batch system

Slurm MPI examples

Slurm MPI examples

This example shows a job with 28 task and 14 tasks per node. This matches the normal nodes on Kebnekaise.

# Example with 28 MPI tasks and 14 tasks per node.
# Project/Account (use your own)
#SBATCH -A hpc2n-1234-56
# Number of MPI tasks
#SBATCH -n 28
# Number of tasks per node
#SBATCH --tasks-per-node=14
# Runtime of this jobs is less then 12 hours.
#SBATCH --time=12:00:00

# Clear the environment from any previously loaded modules
module purge > /dev/null 2>&1

# Load the module environment suitable for the job

Submit File Design

SLURM Submit File Design

To best use the resources with Slurm you need to have some basic information about the application you want to run.

Slurm will do its best to fit your job into the cluster, but you have to give it some hints of what you want it to do.

The parameters described below can be given directly as arguments to srun and sbatch.

If you don't give SLURM enough information, it will try to fit your job for best throughput (lowest possible queue time). This approach will not always give the best performance for your job.



Job status

  • In order to see your jobs only, and no others, run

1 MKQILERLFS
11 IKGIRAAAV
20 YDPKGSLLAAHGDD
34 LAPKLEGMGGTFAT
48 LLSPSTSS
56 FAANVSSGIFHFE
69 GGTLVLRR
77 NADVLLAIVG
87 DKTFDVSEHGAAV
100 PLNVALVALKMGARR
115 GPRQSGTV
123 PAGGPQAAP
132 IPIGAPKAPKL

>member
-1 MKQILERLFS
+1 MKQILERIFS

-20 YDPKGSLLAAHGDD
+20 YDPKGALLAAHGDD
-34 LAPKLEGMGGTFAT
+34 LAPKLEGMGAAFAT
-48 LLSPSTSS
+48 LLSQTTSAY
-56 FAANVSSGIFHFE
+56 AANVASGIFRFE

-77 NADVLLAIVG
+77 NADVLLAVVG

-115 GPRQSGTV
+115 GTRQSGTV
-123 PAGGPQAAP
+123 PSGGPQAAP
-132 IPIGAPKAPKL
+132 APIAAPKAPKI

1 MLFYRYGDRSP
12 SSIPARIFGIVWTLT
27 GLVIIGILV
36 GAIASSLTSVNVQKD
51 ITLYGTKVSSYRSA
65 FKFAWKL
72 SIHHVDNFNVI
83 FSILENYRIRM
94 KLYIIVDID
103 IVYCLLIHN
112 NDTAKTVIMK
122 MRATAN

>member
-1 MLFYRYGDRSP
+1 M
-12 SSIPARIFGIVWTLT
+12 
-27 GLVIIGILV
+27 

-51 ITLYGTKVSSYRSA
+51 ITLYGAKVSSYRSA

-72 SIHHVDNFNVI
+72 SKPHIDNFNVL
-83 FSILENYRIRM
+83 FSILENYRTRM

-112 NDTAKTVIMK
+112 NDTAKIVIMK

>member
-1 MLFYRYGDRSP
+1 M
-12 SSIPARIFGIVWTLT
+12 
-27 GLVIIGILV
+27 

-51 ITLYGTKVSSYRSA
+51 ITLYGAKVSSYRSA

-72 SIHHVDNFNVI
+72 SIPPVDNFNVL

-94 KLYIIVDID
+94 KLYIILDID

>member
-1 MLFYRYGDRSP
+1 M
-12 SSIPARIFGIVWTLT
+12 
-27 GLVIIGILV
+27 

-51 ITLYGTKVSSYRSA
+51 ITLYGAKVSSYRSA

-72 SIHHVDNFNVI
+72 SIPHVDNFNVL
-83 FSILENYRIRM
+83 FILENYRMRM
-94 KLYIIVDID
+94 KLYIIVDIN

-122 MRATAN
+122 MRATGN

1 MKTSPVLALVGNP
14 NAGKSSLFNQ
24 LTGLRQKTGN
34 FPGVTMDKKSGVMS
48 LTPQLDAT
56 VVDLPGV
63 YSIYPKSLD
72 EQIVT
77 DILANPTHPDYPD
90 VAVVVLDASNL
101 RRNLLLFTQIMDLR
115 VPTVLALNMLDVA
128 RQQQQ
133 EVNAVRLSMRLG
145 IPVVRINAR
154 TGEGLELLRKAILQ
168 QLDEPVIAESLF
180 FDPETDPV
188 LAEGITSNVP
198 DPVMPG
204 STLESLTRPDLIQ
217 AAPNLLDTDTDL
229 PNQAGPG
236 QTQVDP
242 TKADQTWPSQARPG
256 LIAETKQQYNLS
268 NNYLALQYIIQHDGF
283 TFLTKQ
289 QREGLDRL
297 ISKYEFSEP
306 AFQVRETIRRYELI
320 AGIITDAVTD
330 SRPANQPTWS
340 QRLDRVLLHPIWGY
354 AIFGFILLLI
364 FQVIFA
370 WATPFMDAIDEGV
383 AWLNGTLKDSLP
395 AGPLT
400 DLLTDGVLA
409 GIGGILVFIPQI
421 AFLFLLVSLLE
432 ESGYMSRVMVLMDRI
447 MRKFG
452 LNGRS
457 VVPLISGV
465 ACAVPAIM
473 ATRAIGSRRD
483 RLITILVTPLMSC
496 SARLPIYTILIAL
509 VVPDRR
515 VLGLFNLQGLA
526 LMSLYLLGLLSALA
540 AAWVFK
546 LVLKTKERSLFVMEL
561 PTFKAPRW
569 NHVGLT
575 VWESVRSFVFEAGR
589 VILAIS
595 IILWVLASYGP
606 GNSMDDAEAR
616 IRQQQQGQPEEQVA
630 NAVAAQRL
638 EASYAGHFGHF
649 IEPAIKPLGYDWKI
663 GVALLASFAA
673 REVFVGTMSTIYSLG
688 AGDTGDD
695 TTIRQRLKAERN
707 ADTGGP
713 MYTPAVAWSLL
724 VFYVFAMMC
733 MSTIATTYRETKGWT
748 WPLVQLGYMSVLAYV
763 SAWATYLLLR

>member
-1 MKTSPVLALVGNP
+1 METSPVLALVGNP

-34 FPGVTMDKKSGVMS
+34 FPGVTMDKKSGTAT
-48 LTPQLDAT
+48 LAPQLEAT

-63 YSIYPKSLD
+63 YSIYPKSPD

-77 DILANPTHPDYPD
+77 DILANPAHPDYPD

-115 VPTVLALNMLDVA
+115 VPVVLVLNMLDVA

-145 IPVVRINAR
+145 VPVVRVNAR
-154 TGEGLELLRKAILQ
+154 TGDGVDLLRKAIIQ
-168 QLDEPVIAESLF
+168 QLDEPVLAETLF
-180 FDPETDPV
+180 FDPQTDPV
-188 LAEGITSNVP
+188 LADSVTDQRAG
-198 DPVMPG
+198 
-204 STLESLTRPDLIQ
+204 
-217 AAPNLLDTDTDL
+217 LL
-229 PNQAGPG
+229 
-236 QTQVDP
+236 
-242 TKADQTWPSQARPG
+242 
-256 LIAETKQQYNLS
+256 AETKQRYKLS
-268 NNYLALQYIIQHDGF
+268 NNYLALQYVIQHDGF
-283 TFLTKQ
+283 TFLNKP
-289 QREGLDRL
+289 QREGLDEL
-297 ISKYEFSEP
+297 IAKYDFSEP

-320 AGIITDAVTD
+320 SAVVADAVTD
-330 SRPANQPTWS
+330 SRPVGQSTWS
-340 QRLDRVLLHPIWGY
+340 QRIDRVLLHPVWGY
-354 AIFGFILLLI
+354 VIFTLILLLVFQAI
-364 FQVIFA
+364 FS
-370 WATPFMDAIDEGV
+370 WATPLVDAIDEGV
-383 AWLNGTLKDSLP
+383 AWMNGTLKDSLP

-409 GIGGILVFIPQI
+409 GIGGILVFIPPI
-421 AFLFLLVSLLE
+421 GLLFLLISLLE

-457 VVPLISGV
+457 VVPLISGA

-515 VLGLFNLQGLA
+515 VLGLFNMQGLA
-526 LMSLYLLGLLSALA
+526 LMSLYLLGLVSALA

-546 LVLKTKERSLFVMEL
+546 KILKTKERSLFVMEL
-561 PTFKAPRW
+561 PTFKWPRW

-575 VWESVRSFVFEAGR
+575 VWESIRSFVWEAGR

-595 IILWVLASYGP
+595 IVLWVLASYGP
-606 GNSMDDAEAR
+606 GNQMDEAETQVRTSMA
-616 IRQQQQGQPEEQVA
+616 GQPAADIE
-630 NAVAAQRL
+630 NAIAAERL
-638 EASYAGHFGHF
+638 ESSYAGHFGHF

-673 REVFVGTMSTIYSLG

$ squeue -u <username>

Interactive running

  • Using salloc, you get an interactive shell to run your jobs in, when your nodes are allocated. This works like an interactive shell (-I) does in PBS - including the fact that you cannot use the window while you wait for - perhaps - a long time before the job starts.

SLURM commands and information

SLURM commands and information

There are many more commands than the ones we have chosen to look at below, but they are the most commonly used ones. You can find more information on the SLURM homepage: SLURM documentation

You can run programs either by giving all the commands on the command line or by submitting a job script. If you ask for the resources on the command line, you will wait for the program to run before you can use the window again (unless you can send it to the background with &).

Batch systems

The Batch system

Once a parallel program has been successfully compiled it can be run on multi-processor/multi-core computing nodes directly or, in production environment, by means of a batch system. Batch systems keeps track of available system resources and takes care of scheduling jobs of multiple users running their tasks simultaneously. It typically organizes submitted jobs into some sort of prioritized queue. The batch system is also used to enforce local system resource usage and job scheduling policies.


Updated: 2024-04-11, 12:28